• The Multi-Donor Trust Fund for Trade and Development 2 (MDTF-TD2) is the largest source of donor funds supporting analytical trade work across the WBG. The WBG has received $34.5 million in pledges to the MDTF-TD2 over three years.

    • The Trade Facilitation Support Program (TFSP) is multi-donor platform launched in June 2014 that provides developing countries with rapid-response technical assistance to help them align with the World Trade Organization’s December 2013 Trade Facilitation Agreement. To date, 30 countries have sought support from the $30 million trust fund.

    • The Trade Facilitation Facility (TFF) supports improvements in customs and other trade facilitation systems that help developing countries reduce trade costs and improve competitiveness. As of March 2015, 76 projects with an allocation of $49.8 million have been approved. Eighty percent benefit African countries.
    • The Enhanced Integrated Framework (EIF) trust fund supports WBG work as part of the global EIF partnership’s efforts to help least developed countries tackle constraints to trade. It funds capacity-building in LDCs, diagnostics that identify key trade constraints, and implementation of technical assistance projects. The trust fund has received $4.3 million and is currently providing trade-related support to 15 LDCs.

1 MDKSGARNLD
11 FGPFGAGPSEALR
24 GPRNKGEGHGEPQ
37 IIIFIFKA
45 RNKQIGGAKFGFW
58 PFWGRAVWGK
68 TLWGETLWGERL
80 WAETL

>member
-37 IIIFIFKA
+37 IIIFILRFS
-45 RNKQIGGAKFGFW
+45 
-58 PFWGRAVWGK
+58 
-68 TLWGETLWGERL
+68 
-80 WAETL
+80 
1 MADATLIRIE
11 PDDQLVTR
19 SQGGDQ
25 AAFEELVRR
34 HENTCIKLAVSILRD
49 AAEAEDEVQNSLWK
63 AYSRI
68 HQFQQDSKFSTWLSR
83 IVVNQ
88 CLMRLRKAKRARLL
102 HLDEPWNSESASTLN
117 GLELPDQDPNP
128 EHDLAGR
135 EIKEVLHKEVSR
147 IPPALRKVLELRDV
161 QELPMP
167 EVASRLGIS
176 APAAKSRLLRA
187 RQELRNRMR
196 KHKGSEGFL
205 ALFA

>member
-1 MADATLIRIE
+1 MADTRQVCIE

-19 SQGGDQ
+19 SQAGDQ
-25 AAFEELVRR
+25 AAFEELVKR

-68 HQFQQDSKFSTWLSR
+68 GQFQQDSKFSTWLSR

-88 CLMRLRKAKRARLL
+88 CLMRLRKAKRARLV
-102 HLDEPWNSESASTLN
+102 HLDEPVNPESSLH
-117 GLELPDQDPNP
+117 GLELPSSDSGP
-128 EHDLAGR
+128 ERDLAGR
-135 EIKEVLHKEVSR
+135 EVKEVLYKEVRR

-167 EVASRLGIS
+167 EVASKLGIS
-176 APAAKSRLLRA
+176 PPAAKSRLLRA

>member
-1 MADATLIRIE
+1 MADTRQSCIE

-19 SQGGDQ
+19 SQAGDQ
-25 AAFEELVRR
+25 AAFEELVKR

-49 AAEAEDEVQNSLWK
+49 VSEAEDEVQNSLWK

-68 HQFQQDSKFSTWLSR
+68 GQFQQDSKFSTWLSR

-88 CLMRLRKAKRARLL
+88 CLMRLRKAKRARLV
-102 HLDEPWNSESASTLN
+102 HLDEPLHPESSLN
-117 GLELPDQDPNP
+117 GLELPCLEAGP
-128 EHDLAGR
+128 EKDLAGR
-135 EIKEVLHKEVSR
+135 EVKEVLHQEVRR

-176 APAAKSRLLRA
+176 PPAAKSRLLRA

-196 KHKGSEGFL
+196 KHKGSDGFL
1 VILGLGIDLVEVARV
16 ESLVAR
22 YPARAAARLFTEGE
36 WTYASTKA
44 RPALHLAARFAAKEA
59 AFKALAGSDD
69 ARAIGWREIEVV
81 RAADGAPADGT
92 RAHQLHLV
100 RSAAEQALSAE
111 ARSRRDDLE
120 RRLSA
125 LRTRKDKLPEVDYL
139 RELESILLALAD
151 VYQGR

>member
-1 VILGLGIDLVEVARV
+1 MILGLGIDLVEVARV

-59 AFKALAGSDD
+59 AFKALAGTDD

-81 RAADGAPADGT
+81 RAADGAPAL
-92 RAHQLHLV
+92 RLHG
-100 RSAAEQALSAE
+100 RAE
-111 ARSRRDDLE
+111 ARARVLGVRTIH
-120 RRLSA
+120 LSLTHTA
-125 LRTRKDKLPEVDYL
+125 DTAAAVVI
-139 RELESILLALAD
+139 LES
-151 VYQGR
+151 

• The Transparency in Trade (TNT) trust fund is an ongoing partnership between the ITC (Geneva), UNCTAD, and the WBG, with active support from the AfDB.  Its goal is to collect and make available data on non-tariff measures and services trade policies. Currently, Russia, contributing US$1.5 million, is the only donor to the TNT.

     

     

  • Lending and Technical Assistance:

    • The Great Lakes Trade Facilitation Project, currently under preparation, is a $140 million, multi-country investment operation that tackles constraints to cross-border trade between the Democratic Republic of the Congo and its five neighbors, Burundi, Rwanda, Tanzania, Uganda, and Zambia. Investments in cross-border infrastructure, policies relating to border operations, and cross-border administration will help lower trade costs, improve trading capability, reduce time to cross borders, and help integrate conflict-affected communities.